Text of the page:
Diary of a Drummer Boy

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Editorial Reviews

Children's Literature - Children's Literature
Imagining what a journal kept by a Civil War drummer boy might sound like, Brill recreates the three-year participation of the real Orion Howe, who came from Waukegan, Illinois, to drum. Howe participated in the battle of Shiloh, dug a fair number of ditches, drummed, and later distinguished himself by struggling toward General Sherman to ask that smaller-caliber bullets be sent to the front line where the large bullets were jamming the men's dirty-barreled muskets. As a first-person account, the book involves readers in the plight and emotion of the foot soldier while keeping the horror at a slight and appropriate distance. A bibliography, an excellent choice of children's books about the Civil War, an afterword, and an 1864 poem extolling Orion's courageous struggle end this work. For another look at a modern boy in a Civil War encampment, see Susan Sinnott's Charley Waters Goes to Gettysburg (Millbrook, 2000). 1998, Millbrook Press, Ages 8 to 12, $22.90 and $8.95. Reviewer: Susan Hepler
School Library Journal
Gr 2-5This imagined journal of Orion Howe, a real boy who earned the Congressional Medal of Honor for bravery during the Civil War, has the tone of nonfiction. The entries sound like letters a young boy of this time period would write to a friend. Before the war starts, Orion lives on an Illinois farm with his family. The Howes are imbued with faith in President Lincoln as well as a hatred of slavery. Orion and his brother are both drummers and often play them with their father at church picnics. Then, in April of 1861, the boys begin drumming at war meetings. In his journal Orion writes, "It seemed to me that the music is what pushed the men to sign up to fight." In November of that year, he enlists, and the rest of the entries are about his experiences in the war. This book is written from an unabashedly Union perspective. Orion admits that "soldiering in the South is not fun," but his words and actions march forward with a stoic sense of duty. Garland's full-page illustrations are simply stunning. They beautifully enhance the straightforward yet descriptive text. This picture book is perfect for students too young for more graphic depictions of the Civil War such as Jim Murphy's The Boys' War (Clarion, 1990).Jackie Hechtkopf, Talent House School, Fairfax, VA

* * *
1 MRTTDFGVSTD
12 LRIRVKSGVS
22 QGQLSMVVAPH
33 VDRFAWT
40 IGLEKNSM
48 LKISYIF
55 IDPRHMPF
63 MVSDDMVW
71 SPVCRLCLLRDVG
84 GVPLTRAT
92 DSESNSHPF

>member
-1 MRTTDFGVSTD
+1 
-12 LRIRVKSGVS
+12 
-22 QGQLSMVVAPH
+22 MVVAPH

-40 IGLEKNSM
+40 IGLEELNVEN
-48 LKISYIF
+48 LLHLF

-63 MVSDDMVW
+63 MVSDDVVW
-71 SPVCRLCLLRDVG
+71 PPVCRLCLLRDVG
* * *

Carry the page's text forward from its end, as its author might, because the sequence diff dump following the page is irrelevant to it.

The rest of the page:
Kirkus Reviews
A picture book for older readers, based on fact and done in diary form, tells the story of Orion Howe, a 12-year-old Civil War drummer boy who was awarded the Congressional Medal of Honor and who was the subject of an ode in the Atlantic Monthly, reprinted at the back. Following his father and younger brother, Lyston, into service, Orion marches around the country, endures hardship and privation, sees action several times, and experiences the horrors of war. At Vicksburg he is wounded while getting ammunition, but completes his task before going to the field hospital. He is sent home, but returns and re-enlists when he heals. A rather flat, carefully colorless narration allows the power of the story to come through without distraction. Orion's diary entries reveal aspects of the war without wallowing in gore; in addition to the battles, he effectively conveys the tedium, mud, disease, hunger, and fear that accompany the soldiers. Abetted by Garland's startling paintings, which depict the faces in a photo-realistic fashion but allow other details in the scenes to remain as sketchy as memory, Brill's book succeeds as fiction, and will have many uses in the history classroom. (bibliography, further reading) (Nonfiction. 9-11)
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Product Details

  • ISBN-13: 9780761313885
  • Publisher: Lerner Publishing Group
  • Publication date: 4/28/2000
  • Series: I Know America Series
  • Pages: 48
  • Age range: 9 - 11 Years
  • Lexile: 730L (what's this?)
  • Product dimensions: 7.77 (w) x 10.02 (h) x 0.14 (d)

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